This set of Manufacturing Processes Multiple Choice Questions & Answers (MCQs) focuses on “Wire-cut EDM – 8”.
1. Submerged machining is extremely useful for applications that generally have_____
a) poor flushing conditions
b) intricate shapes
c) tapered sections
d) good weldability
Explanation: Submerged machining is extremely useful for applications that generally have poor flushing conditions. Applications where poor flushing conditions exist are numerous.
2. Submerged machining is used for ____
a) cutting small taper angles
b) tiny workpieces
d) workpieces with no undercuts
Explanation: Some applications and examples where submerged machining is more practical would be cutting large taper angles, tall workpieces, laminations, tubes, irregular shaped parts, workpieces with undercuts and cutting very close to the edge of the workpiece.
3. There is a greater risk of breaking a wire if ______
a) temperature of wire is too high
b) larger taper angles are to be cut
c) the flush is not set properly
d) there is inadequate flow of di-electric fluid
Explanation: There is a greater risk of breaking a wire if the flush is not set properly or if too much power is used. This condition is greatly reduced when cutting the part submerged.
4. How many of the following processes does not need submerged machining capabilities?
– starting a cut from the edge of a workpiece
-slicing a tube
-slicing a bar stock
-starting a cut from a large diameter start hole
Explanation: When starting a cut from the edge of a workpiece, cutting a form tool, slicing a tube or bar stock, or starting a cut from a large diameter start hole, is a slower process without submerged machining capabilities.
5. When parts with existing openings in them must be cut, conventional flushing produces _____
a) air pockets
b) unnecessary tapers
d) poor flushing
Explanation: When parts with existing openings, slots or cross holes in them must be cut, conventional flushing produces air pockets and results in reduced performance or wire breaks. Submerged machining provides stable cutting of these parts.
6. When it is not possible to have the flushing nozzles close to the top or bottom of the
workpiece, _____ machines may require constant adjustment of the top and bottom
a) submerged type
b) splash flush
c) rigid flush
d) stock flush
Explanation: When it is not possible to have the flushing nozzles close to the top or bottom of the workpiece, splash flush machines may require constant adjustment of the top and bottom flush. When machining submerged, you can adjust the flush once and forget it.
7. Which of the following is not the benefit of submerged cutting?
a) improved accuracy
b) better surface finish
c) Thermal stability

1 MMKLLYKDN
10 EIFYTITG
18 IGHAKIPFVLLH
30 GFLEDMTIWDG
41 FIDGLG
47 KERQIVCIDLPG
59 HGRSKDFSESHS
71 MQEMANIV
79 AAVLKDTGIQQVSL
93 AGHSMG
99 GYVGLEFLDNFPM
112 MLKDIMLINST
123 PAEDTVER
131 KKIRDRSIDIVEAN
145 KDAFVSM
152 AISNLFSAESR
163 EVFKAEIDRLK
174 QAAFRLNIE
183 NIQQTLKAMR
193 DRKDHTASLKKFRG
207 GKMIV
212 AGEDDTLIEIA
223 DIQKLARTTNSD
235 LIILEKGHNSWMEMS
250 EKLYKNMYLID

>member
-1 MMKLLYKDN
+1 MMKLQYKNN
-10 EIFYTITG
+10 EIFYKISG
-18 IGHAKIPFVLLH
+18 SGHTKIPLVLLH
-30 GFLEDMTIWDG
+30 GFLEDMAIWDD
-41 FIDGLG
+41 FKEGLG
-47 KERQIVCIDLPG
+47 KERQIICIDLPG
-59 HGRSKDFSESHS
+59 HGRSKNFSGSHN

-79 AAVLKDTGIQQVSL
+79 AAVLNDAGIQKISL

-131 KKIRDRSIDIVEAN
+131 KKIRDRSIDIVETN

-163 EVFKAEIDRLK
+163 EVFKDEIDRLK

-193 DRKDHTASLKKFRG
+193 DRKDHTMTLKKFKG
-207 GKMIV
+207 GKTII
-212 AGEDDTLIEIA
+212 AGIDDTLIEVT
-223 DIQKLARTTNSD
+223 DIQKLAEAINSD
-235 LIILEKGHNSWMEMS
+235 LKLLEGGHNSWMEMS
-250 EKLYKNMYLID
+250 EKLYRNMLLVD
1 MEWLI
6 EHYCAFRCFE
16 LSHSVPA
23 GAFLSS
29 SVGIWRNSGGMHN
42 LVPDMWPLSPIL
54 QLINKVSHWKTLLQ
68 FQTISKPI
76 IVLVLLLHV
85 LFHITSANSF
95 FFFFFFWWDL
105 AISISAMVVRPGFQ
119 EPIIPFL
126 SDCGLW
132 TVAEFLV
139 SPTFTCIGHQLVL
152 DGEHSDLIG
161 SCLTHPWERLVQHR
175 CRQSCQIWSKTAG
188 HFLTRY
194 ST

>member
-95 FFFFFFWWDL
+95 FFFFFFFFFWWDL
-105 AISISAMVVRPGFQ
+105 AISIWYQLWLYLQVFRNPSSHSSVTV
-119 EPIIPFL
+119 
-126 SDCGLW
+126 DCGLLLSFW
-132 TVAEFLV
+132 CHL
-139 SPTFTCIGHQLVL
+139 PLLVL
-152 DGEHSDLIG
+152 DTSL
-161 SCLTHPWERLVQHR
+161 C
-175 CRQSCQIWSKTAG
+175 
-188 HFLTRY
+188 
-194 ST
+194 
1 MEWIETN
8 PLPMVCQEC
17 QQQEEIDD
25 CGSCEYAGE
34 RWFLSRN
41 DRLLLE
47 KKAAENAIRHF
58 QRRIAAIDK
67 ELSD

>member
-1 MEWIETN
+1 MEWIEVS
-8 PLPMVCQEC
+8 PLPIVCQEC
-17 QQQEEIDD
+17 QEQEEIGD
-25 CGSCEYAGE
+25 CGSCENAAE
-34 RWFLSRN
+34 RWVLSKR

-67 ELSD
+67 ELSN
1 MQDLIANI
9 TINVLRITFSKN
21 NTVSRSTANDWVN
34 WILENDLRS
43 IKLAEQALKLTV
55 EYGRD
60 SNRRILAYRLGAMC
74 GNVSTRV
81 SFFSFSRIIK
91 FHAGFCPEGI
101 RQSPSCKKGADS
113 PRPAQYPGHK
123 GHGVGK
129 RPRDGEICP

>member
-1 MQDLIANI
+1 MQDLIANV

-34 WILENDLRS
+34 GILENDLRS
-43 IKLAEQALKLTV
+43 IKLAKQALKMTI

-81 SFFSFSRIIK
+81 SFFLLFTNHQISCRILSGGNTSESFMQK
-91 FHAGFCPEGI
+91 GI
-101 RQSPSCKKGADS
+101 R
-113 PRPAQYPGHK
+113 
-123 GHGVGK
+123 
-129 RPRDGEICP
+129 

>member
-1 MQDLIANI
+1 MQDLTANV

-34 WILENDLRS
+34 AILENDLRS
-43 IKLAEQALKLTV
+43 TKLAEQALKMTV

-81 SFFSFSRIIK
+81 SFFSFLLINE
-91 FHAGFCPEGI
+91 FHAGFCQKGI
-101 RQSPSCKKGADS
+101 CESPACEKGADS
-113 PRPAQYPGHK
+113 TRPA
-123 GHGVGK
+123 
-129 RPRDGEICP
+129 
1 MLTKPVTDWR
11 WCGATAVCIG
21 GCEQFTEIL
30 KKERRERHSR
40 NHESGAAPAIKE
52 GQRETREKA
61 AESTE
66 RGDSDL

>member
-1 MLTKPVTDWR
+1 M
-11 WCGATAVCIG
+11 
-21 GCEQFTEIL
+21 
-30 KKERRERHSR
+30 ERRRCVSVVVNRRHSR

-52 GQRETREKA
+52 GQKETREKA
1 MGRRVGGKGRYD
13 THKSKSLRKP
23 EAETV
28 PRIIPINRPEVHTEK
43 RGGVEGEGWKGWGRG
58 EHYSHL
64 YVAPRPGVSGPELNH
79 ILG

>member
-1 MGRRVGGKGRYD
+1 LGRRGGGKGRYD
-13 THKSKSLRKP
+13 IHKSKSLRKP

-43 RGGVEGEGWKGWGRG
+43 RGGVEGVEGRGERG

d) no wire breakage
Explanation: Benefits of submerged cutting are:
• Enhanced thermal stability of the entire set up
• Accurate skim cuts
• Better surface finish
• Improved accuracy.
8. Submerged cutting helps cutting the workpieces without hampering the flush.
Explanation: Cutting round stock or tubing presents a combination of adverse effects. Submerged cutting can efficiently cut these jobs without the flush being impaired.
9. Which of the following is not the effect of less maintenance of the wire cut EDM machines?
a) Wire breaks
b) Lines in the part
c) Lowered time to complete the job
d) Rough surfaces
Explanation: the lack of maintenance will lead to slower cutting speeds, size inaccuracy, lines in the part, wire breaks, a rougher surface finish, and (eventually) a service call. Maintenance of Wire EDM machine (or any EDM machine) usually consumes twenty to thirty minutes a week or less.
10. In how many of the following applications, wire cut EDM can be used?
– Manufacturing of progressive, blanking and trim dies
– Extrusion dies
– Cutting difficult to machine materials like hastaloy, inconel and titanium
– Cutting narrow slots and keyways
– Manufacturing of parts where burrs can’t be tolerated
Explanation: Wire cut EDM has a broad range of applications that are continuing to grow. Some of them are listed below:
. Parts with complex geometry’s
. Parts requiring “tenths” tolerances
. Parts where burrs can’t be tolerated
. Thin or delicate parts that are susceptible to tool pressure
. Progressive, blanking and trim dies
. Extrusion dies
. Narrow slots and keyways
. Mold components
. Tooling for forging, or injection molding operations.
. Medical and dental instrumentation
. Cutting hardened materials such as carbide, C.B.N. and P.C.D.
Cutting difficult to machine materials like hastaloy, inconel and titanium
. Aerospace, defense and electronic parts
. Prototypes parts
Form tools and inserts
Electrodes (graphite or copper) for vertical EDM.
Sanfoundry Global Education & Learning Series – Manufacturing Processes.
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